HAMPSHIRE & Isle of Wight Wildlife Trust have completed the purchase of chalk downland near Winchester.

The trust has raised £150,000 to buy Deacon Hill, 10-hectares of scrub and chalk grassland overlooking the Chilcomb valley. The deal was completed on Friday May 1.

The land has been purchased by the Trust following a successful fundraising appeal, a bequest by two local residents Heather Monie and Shirley Bull and generous grants including nearly £20,000 from Hampshire County Council, the South Downs National Park and strong support from officers and members of the Butterfly Conservation Hampshire Branch.

The site is Winchester’s only remaining stronghold for the Duke of Burgundy butterfly, as well as supporting a range of breeding farmland birds including whitethroat, yellowhammer, linnet and blackcap, and many other wildlife species such as the harvest mouse and glow worm.

The trust says it will now start restoring the site with support and advice from our partners. One danger was that scrub was taking over, the first stage to the growth of a wood, ruining it as a habitat for butterflies. Winter grazing with cattle from Hockley Farm will also help.

One of the important features is that the trust is building up a bloc of land near Winchester which can be better managed for the benefit of wildlife. Other places that it is involved with include St Catherine's Hill, Hockley Farm. Hampshire Butterfly Conservation look after Magdalen Down on the other side of the Chilcomb Valley.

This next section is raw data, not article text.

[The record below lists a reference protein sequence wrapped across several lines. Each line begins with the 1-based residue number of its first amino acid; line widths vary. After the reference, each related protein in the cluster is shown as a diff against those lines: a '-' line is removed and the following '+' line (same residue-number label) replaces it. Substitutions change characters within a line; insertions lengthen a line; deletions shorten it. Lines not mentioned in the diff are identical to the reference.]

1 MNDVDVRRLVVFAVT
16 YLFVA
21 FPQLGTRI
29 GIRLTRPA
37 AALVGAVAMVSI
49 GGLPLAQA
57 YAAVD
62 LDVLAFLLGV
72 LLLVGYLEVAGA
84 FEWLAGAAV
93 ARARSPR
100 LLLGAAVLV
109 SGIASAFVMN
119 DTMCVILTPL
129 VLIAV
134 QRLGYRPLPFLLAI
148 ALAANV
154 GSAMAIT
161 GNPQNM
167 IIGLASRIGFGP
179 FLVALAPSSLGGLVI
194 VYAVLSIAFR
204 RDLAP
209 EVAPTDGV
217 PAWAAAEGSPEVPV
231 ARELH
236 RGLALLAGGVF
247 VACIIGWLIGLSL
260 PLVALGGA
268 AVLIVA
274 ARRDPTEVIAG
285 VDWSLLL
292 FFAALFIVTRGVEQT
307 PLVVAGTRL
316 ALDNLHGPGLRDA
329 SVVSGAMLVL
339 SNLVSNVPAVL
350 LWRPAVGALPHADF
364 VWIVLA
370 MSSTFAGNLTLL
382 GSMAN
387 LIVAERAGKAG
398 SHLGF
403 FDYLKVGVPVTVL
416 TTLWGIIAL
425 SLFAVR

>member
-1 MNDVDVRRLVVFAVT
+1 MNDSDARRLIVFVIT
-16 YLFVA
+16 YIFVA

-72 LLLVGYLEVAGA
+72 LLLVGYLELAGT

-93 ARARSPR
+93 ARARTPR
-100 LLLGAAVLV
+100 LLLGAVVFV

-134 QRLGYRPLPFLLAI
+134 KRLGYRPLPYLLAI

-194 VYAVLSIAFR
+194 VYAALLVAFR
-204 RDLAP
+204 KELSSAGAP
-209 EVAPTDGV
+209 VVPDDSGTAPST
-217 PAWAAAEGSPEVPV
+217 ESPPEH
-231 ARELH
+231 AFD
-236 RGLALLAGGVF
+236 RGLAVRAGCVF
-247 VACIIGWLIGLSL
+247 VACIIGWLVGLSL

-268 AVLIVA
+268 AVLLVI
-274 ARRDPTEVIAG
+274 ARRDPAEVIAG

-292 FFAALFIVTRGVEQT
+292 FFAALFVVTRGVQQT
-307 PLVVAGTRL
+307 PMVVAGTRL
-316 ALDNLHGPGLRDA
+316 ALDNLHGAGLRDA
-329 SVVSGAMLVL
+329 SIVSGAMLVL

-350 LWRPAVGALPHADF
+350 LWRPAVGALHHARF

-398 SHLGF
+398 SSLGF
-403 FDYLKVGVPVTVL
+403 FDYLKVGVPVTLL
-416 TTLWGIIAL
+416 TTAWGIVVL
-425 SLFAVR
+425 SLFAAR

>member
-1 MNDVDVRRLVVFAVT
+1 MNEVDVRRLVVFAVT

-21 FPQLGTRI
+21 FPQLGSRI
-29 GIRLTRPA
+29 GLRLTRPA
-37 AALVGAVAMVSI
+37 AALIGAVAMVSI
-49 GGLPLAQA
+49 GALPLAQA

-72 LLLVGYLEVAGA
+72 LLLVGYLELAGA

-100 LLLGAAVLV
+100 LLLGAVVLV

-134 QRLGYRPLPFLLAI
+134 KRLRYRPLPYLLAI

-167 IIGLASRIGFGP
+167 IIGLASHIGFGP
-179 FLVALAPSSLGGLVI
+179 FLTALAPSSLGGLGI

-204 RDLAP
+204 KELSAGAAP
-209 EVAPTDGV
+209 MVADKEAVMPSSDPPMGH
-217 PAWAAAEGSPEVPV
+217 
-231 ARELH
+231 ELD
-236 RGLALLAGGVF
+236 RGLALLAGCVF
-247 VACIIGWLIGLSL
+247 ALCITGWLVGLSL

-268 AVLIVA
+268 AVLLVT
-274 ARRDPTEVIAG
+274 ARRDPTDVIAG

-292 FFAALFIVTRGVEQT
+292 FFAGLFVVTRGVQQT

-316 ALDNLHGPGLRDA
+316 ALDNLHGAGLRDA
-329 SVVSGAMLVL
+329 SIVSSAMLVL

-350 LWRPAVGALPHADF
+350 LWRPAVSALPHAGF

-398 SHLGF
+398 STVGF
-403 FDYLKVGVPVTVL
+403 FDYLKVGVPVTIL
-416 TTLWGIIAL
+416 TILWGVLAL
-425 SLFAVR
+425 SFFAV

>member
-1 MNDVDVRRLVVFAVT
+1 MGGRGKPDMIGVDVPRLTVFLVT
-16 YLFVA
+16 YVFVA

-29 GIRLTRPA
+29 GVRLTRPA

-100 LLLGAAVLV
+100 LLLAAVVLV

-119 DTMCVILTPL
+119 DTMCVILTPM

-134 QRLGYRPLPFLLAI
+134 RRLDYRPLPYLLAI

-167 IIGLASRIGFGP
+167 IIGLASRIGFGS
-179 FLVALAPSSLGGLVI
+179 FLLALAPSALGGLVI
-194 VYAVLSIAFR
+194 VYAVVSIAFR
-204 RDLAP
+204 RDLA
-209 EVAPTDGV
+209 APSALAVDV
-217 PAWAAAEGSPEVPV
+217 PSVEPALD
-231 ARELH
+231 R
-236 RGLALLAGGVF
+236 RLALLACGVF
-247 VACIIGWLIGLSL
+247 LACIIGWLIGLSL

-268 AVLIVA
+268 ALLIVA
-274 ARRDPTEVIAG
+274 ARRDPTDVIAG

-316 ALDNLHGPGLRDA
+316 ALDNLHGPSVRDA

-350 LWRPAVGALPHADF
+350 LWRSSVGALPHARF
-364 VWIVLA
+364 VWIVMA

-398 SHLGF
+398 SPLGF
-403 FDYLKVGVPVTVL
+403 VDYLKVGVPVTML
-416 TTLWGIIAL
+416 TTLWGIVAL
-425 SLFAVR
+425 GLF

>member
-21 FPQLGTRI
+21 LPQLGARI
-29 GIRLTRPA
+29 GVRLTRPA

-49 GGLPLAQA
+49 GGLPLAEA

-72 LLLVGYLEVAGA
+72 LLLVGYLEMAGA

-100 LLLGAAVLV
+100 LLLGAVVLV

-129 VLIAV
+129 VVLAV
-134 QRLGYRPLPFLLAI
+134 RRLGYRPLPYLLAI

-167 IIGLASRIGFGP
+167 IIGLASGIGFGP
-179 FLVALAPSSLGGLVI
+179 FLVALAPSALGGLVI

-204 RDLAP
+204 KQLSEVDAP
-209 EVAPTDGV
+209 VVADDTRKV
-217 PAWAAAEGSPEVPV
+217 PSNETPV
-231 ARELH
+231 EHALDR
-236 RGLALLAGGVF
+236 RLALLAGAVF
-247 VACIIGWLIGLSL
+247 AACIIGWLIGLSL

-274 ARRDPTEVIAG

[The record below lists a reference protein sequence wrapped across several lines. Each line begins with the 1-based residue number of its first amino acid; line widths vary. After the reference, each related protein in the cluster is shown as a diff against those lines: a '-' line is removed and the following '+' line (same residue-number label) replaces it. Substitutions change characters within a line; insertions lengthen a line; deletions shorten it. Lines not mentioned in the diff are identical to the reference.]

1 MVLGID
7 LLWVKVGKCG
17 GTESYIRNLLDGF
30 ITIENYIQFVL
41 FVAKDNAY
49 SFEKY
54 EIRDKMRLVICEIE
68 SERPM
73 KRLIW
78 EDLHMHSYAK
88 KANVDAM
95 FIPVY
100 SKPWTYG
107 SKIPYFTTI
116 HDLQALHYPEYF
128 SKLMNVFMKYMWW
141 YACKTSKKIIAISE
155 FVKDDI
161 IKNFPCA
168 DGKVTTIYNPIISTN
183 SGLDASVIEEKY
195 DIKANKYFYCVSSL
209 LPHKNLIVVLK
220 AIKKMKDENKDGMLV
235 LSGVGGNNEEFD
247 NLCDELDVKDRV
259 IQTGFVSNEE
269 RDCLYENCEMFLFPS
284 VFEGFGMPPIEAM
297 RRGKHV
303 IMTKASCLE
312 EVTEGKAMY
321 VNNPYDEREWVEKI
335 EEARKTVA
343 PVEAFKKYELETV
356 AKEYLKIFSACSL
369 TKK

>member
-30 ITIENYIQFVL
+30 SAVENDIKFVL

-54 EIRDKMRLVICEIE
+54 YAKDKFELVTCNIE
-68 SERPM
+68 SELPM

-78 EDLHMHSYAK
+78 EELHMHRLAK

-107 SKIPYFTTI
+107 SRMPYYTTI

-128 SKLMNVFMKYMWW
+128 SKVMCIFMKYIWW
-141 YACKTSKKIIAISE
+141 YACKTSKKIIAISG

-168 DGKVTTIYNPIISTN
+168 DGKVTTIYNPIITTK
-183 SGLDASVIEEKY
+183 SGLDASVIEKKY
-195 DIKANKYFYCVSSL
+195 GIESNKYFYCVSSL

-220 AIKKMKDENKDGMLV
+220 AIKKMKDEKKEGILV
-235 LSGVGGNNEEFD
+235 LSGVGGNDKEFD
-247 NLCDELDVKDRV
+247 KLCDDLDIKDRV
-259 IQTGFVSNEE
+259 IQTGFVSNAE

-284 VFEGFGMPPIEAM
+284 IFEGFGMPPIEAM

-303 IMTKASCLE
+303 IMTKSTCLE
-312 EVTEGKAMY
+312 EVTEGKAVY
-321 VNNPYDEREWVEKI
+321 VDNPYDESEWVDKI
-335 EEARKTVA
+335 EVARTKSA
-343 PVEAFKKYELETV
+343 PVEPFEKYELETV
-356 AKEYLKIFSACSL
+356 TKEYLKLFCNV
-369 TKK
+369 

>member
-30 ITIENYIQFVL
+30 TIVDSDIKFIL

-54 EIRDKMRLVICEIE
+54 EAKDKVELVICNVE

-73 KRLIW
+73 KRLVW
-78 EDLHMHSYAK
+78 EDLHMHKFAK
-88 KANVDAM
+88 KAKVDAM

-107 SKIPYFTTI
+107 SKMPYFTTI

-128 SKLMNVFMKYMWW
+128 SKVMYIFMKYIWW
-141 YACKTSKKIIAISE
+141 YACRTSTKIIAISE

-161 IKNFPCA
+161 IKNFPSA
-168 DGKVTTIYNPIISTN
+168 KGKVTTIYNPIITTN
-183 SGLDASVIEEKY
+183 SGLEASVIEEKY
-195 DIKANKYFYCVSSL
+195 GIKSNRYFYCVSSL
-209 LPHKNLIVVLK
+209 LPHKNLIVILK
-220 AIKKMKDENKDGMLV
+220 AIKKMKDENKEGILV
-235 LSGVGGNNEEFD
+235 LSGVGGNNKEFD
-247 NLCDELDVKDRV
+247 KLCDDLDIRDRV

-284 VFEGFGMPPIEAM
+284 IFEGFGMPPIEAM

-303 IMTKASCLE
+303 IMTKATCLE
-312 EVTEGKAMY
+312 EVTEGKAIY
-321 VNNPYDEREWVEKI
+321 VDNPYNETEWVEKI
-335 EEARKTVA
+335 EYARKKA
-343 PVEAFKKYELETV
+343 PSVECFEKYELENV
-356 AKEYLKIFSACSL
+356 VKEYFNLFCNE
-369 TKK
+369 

Debbie Tann, trust chief executive, said: “We are delighted to announce this news as the trust has held a long term ambition to purchase Deacon Hill. Deacon Hill is a crucial piece of land in a whole network of sites around Winchester that are managed by the trust with wildlife in mind. I want to thank everyone who has helped the trust finally make this dream a reality.”

At the end of 2019, Hampshire & Isle of Wight Wildlife Trust published its new ten-year plan, WILDER 2030. The plan sets out the overall aim to secure a third of land and sea for wildlife and to double the trust’s own estate across the two counties. The trust also wants to see many more people joining forces to back nature’s recovery and become part of ‘Team Wilder’.